The Advance Program offers an opportunity for states, tribes, and local governments to work in partnership with EPA and each other within a framework that can help focus participants' efforts to keep their air clean. Participating areas work with EPA to quickly evaluate, select, and implement control measures and programs. EPA can point to available tools and resources that may be used to resolve air quality issues, provide technical advice, disseminate information about available funding opportunities, and offer other support.
Participation in Advance is not a guarantee of an eventual attainment designation under a new or revised standard, or that future air quality violations will be avoided. In addition, there are no guarantees that every measure and program undertaken within Advance would receive SIP "credit." EPA will not provide prior approval of measures/programs for eventual SIP purposes as part of Advance. We expect, however, that early reductions can generally be accounted for either (1) within an eventual SIP baseline, with regard to reductions achieved before the baseline year, or (2) as a control measure (to the extent the measure is quantifiable, surplus (in terms of not being double counted both as part of the baseline and as a control measure in the SIP), federally enforceable, and permanent and meets any other applicable requirements), with regard to reductions achieved after the baseline year. Also, it is always possible for a state to adopt measures into a SIP before it is subject to any planning requirements.
To participate in the Advance Program, an area should submit a brief sign-up letter that expresses a willingness to coordinate with EPA, state, tribal and/or local stakeholders to quickly implement measures to reduce ozone, and address each of the program eligibility criteria. You do not need to identify specific measures in your sign-up letter, although you are welcome to highlight existing measures and programs. The letter should be signed by state, Tribal and/or local officials with the authority to implement the program and assist in leveraging staff and program funds as needed. A sample sign-up letter is available for your reference.
The sign-up letter should be sent via email to the EPA Office of Air Quality Planning and Standards (OAQPS) at ADVANCE@epa.gov. You can also send it via FedEx/UPS to:
c/o Rich Damberg
U.S. Environmental Protection Agency
Office of Air Quality Planning and Standards, C539-01
109 T. W. Alexander Drive
Research Triangle Park, NC 27709
EPA will review the letter to determine that the program eligibility requirements have been met. The area will be contacted by e-mail or letter about acceptance into the program.
EPA recommends that an area commit to the program for 5-years with an option to renew. The area will develop a path forward that fully describes the planned measures and/or programs and provide a schedule for the implementation of each one. Significant actions that are necessary or may affect implementation, such as required reviews/approvals and acquisition of equipment, can be included in the schedule.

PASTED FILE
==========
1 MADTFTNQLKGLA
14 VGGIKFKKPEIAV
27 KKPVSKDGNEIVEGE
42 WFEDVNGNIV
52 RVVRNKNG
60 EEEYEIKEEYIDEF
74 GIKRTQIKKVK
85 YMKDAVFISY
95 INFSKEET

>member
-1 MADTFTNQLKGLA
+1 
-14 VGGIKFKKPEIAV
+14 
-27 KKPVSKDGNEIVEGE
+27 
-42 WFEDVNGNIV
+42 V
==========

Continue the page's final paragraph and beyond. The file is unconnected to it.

In addition to the basic elements in a path forward (description of measures and schedules), EPA suggests that participants consider additionally including information such as:
- a brief description of what ozone or PM is and associated health and environmental effects,
- what the Advance Program is and why you are participating,
- current status of the area's air quality issues including recent monitoring information and design value trends,
- any technical analyses undertaken by the area, such as modeling to understand the area's emission sources and appropriate controls,
- the key sources of ozone and PM2.5 (and precursor pollutants) per National Emissions Inventory information or other more refined local information,
- a summary of past or ongoing measures and programs in the area that have helped to reduce ozone or PM, and
- provisions for public and stakeholder involvement.
These additional pieces of information are not a requirement for participation in Advance. However, they help to more fully describe the air quality issue and what is being done about it, such that the path forward can better serve as a blueprint in working toward stakeholder consensus and as a focal point for public recognition of local efforts to clean the air.
Participants should begin to implement the path forward as quickly as possible. Areas should evaluate voluntary and mandatory control options and implement them - to the extent possible - immediately following development of the path forward. Periodic status updates should be provided to describe the area's measures and programs, current air quality, stakeholder meetings/events, and any other information the area would like to highlight.
Areas seeking funding should visit www.grants.gov. This site enables organizations to find and apply to over 1,000 competitive grant opportunities offered by the 26 Federal grant-making agencies, some of which may be useful in the context of this program.